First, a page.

A SERIES of buildings across Ryedale have won awards for their outstanding design.

The awards were made as part of the 2014 Local Authority Building Control Excellence Awards.

Among the winners were the Peat Rigg Outdoor Training Centre at Cropton near Pickering which scooped the Best Educational Building Category.

Peat Rigg, which is owned by Tees Valley Community Foundations, provides a unique service to young people and their leaders through their provision of Outdoor Education courses.

Since it opened in 2005 around 1,400 young people each year use the centre to experience outdoor learning.

A new extension to the centre provides carefully designed accommodation to ensure that the building is fully inclusive and that the trainers can operate effectively with their student groups – which include people with special needs and requirements.

Les Chapman, Head of the North Yorkshire Building Control Partnership, said: “A great deal of thought and effort has gone into making the revamp of the Peat Rigg Centre such a success."

Farndale Holiday Cottages won the Best Refurbishment or extension of a Listed Building category.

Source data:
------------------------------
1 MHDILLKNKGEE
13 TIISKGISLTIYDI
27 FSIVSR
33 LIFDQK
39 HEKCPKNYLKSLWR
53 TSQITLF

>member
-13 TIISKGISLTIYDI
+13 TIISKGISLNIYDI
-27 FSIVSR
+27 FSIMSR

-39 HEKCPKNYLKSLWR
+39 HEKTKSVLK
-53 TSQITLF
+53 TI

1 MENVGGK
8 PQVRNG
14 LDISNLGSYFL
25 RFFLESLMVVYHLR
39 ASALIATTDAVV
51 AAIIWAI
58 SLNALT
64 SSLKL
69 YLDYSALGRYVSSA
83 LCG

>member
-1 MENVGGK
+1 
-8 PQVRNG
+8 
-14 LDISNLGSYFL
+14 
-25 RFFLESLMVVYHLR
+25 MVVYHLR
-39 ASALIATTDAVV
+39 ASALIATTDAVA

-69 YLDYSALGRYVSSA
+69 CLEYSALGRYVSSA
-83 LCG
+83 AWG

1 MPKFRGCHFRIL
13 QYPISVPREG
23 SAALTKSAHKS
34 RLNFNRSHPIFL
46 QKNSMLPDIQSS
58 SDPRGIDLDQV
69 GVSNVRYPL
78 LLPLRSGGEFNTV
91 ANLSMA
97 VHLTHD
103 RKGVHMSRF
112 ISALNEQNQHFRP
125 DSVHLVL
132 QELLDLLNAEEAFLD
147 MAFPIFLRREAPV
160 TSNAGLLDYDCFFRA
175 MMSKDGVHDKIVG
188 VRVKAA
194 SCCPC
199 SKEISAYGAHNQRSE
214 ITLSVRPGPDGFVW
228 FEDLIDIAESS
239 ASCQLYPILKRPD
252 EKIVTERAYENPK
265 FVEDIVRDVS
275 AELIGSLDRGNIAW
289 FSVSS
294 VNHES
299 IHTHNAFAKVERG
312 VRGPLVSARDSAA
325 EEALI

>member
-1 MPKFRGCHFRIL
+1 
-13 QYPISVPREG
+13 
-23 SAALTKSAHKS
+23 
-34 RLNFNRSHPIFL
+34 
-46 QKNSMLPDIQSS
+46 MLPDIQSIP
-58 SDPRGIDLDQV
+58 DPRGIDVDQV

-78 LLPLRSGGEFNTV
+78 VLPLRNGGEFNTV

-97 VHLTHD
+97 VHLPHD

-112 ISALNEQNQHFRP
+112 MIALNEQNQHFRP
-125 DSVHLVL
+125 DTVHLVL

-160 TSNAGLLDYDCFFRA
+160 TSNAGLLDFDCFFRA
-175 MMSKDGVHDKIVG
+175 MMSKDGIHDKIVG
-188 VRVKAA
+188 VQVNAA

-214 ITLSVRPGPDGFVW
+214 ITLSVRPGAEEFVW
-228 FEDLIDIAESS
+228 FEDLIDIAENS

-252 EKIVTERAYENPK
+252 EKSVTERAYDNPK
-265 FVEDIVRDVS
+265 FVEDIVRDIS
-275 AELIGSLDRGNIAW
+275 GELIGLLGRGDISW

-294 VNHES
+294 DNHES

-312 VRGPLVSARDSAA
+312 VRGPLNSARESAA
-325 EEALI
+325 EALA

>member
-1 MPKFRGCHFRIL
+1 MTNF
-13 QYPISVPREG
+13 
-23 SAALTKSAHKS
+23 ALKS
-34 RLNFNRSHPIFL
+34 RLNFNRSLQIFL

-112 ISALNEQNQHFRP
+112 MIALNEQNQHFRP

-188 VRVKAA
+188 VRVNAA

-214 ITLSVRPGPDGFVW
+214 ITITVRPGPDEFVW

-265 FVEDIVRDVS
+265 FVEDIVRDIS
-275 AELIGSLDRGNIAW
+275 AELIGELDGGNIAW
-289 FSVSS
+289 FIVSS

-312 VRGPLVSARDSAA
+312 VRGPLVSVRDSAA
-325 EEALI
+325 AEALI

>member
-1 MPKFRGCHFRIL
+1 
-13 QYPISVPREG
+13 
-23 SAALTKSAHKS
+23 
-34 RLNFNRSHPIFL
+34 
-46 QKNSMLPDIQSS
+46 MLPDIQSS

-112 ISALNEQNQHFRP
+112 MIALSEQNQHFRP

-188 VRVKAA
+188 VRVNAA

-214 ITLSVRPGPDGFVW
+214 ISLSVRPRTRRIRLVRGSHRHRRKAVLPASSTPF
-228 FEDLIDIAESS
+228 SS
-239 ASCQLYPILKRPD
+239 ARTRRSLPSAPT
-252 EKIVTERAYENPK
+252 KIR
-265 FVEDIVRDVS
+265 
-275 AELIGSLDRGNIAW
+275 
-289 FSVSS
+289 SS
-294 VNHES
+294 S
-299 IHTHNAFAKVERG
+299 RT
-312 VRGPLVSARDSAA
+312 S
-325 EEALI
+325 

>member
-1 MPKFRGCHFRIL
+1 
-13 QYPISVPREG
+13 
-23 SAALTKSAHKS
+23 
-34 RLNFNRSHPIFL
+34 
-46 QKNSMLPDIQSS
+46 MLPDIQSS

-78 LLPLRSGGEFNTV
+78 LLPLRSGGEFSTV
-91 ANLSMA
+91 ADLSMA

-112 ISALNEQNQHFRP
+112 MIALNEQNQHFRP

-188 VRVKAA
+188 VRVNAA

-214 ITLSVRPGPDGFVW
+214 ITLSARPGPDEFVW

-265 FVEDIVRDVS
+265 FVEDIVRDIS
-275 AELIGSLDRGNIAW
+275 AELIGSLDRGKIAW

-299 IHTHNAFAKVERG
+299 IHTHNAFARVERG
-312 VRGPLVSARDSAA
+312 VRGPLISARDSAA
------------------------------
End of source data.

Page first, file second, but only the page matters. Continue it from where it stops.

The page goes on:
The cottages were created from Grade 2 listed farm buildings and stables to form four holiday lets and the conversion was carried out with every effort made to keep historic features and using traditional methods and materials.

Mr Chapman said: “The scheme is a deserved winner of this award.

“Every care has been taken to ensure that the buildings have retained their original charm in their new life as holiday cottages with great attention to detail.”

The Pasture Lane housing scheme in Hovingham – made up of four affordable houses– was presented with the Best Social or Affordable Housing Development , while Barkers Yard in Helmsley won the category for Best Commercial Small Building/Scheme.

Owned by Helmsley Estate, the disused stable yard comprised of a range of listed buildings which have been brought back to life with the redevelopment of this previously overlooked area of the town.

The shops are also environmentally friendly and incorporate air source heat pumps and high levels of insulation were added to the fabric of the building, to meet with Building Regulations standards.

Mr Chapman said: “This project is a wonderful example of how a disused site has been given a new use, which has enhanced the area."

Main contractor Will Saggers said: “Together with Helmsley Estate’s Joinery and Repairs Department and a team of local contractors, we set out to sympathetically redevelop this historic site in the centre of Helmsley. We are delighted to receive this award in recognition of our achievement.”

Owner of the site Jake Duncombe, added: “Thriving independent shops and cafés in beautiful old stone buildings bring life to the town, and make Helmsley special. I am thrilled that Barker’s Yard has won this award, and wish to thank everyone involved in making the project such a success.”